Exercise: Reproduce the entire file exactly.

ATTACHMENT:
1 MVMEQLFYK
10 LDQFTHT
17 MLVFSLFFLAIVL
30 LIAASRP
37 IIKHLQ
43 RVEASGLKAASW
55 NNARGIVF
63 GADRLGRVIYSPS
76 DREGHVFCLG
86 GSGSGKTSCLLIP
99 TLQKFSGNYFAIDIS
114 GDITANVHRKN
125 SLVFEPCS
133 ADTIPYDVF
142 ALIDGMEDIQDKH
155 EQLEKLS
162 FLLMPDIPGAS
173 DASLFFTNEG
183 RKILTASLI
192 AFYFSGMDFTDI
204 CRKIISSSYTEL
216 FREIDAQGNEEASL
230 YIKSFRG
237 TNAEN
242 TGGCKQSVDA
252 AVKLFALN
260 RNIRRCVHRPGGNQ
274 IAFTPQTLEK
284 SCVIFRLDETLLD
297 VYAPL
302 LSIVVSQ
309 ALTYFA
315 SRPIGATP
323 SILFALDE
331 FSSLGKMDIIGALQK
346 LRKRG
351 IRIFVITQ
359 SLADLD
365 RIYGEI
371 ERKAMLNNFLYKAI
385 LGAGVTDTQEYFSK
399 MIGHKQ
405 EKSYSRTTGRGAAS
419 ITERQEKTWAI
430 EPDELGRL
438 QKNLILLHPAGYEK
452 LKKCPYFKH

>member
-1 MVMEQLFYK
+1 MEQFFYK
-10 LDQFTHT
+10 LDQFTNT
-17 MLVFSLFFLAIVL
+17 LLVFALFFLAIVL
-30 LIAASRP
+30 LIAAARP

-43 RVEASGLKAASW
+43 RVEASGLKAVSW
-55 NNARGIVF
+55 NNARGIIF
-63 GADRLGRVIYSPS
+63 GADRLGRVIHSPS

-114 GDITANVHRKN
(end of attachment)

1 MVMEQLFYK
10 LDQFTHT
17 MLVFSLFFLAIVL
30 LIAASRP
37 IIKHLQ
43 RVEASGLKAASW
55 NNARGIVF
63 GADRLGRVIYSPS
76 DREGHVFCLG
86 GSGSGKTSCLLIP
99 TLQKFSGNYFAIDIS
114 GDITANVHRKN
125 SLVFEPCS
133 ADTIPYDVF
142 ALIDGMEDIQDKH
155 EQLEKLS
162 FLLMPDIPGAS
173 DASLFFTNEG
183 RKILTASLI
192 AFYFSGMDFTDI
204 CRKIISSSYTEL
216 FREIDAQGNEEASL
230 YIKSFRG
237 TNAEN
242 TGGCKQSVDA
252 AVKLFALN
260 RNIRRCVHRPGGNQ
274 IAFTPQTLEK
284 SCVIFRLDETLLD
297 VYAPL
302 LSIVVSQ
309 ALTYFA
315 SRPIGATP
323 SILFALDE
331 FSSLGKMDIIGALQK
346 LRKRG
351 IRIFVITQ
359 SLADLD
365 RIYGEI
371 ERKAMLNNFLYKAI
385 LGAGVTDTQEYFSK
399 MIGHKQ
405 EKSYSRTTGRGAAS
419 ITERQEKTWAI
430 EPDELGRL
438 QKNLILLHPAGYEK
452 LKKCPYFKH

>member
-1 MVMEQLFYK
+1 MEQFFYK
-10 LDQFTHT
+10 LDQFTNT
-17 MLVFSLFFLAIVL
+17 LLVFALFFLAIVL
-30 LIAASRP
+30 LIAAARP

-43 RVEASGLKAASW
+43 RVEASGLKAVSW
-55 NNARGIVF
+55 NNARGIIF
-63 GADRLGRVIYSPS
+63 GADRLGRVIHSPS

-114 GDITANVHRKN